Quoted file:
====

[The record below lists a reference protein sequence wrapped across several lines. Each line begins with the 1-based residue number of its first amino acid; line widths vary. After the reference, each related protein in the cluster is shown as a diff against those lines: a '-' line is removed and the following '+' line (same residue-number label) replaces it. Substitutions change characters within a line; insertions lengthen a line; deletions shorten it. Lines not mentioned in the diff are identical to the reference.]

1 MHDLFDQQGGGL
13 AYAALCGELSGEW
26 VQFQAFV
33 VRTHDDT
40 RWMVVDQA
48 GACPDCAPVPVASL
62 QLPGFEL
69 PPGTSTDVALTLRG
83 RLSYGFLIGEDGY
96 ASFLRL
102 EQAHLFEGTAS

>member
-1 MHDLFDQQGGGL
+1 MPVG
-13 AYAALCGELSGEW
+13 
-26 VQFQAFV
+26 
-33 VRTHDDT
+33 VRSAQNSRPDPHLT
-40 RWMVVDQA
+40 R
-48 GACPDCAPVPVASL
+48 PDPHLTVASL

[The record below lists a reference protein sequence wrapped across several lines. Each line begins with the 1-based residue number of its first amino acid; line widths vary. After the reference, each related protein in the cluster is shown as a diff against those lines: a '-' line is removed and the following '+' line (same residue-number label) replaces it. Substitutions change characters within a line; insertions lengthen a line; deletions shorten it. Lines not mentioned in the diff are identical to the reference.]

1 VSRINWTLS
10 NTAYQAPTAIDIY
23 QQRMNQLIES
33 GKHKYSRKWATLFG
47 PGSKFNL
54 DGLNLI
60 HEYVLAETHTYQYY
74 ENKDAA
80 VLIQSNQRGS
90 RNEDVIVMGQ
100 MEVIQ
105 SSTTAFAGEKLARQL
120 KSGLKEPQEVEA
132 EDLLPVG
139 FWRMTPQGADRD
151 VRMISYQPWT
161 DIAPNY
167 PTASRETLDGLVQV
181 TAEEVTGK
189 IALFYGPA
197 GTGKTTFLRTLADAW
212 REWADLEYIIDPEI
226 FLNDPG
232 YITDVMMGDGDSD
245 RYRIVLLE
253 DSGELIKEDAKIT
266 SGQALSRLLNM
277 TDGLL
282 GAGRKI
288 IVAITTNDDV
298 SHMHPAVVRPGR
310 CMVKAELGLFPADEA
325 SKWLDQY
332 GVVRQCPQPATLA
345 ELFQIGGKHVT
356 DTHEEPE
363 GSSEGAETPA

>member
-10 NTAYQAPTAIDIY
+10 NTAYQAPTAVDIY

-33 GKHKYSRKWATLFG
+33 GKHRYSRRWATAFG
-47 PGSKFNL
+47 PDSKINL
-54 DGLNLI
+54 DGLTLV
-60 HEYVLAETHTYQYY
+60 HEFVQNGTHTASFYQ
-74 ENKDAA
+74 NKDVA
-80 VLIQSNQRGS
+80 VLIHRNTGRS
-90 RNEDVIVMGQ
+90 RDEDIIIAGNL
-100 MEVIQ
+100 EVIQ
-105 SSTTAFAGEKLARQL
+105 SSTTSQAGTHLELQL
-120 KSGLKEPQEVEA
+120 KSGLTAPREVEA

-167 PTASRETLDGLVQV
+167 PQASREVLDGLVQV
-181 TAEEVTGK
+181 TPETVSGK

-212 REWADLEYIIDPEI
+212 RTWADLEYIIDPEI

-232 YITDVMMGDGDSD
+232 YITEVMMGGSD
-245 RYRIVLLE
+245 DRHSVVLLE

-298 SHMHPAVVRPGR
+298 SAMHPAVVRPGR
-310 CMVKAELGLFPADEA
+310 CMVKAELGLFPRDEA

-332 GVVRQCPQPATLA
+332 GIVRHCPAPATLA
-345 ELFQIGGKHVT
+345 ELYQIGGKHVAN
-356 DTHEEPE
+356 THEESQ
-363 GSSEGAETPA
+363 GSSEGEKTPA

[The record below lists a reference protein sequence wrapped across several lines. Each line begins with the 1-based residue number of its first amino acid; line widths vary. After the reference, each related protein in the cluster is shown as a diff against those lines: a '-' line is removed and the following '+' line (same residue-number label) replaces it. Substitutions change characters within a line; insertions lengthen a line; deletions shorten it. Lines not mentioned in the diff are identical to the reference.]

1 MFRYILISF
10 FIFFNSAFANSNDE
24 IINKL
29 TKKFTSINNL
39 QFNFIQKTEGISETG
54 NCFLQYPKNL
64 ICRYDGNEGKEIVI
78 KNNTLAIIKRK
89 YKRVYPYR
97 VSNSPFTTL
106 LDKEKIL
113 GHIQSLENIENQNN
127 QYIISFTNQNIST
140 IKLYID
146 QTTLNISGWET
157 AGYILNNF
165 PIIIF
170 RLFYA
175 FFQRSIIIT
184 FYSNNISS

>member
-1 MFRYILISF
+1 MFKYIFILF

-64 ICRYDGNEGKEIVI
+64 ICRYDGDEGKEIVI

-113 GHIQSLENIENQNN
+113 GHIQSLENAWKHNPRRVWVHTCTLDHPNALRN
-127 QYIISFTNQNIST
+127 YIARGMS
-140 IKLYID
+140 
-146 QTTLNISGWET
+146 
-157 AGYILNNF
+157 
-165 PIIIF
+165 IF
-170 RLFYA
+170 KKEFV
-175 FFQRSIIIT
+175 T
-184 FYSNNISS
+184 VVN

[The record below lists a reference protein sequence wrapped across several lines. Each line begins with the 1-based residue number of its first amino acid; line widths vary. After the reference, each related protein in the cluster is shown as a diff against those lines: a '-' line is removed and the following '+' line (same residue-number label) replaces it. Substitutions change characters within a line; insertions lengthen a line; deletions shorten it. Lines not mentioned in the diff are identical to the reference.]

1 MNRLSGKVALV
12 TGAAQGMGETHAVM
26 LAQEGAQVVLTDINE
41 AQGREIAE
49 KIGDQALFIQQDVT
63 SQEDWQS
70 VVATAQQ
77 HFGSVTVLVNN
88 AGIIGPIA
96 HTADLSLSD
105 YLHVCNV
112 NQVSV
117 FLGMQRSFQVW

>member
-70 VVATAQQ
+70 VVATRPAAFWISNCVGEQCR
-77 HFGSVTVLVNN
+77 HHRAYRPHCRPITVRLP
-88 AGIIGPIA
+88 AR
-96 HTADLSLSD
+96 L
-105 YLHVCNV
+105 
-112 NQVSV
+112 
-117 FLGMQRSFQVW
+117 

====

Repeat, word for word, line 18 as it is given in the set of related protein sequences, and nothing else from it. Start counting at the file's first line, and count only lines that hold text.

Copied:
-26 VQFQAFV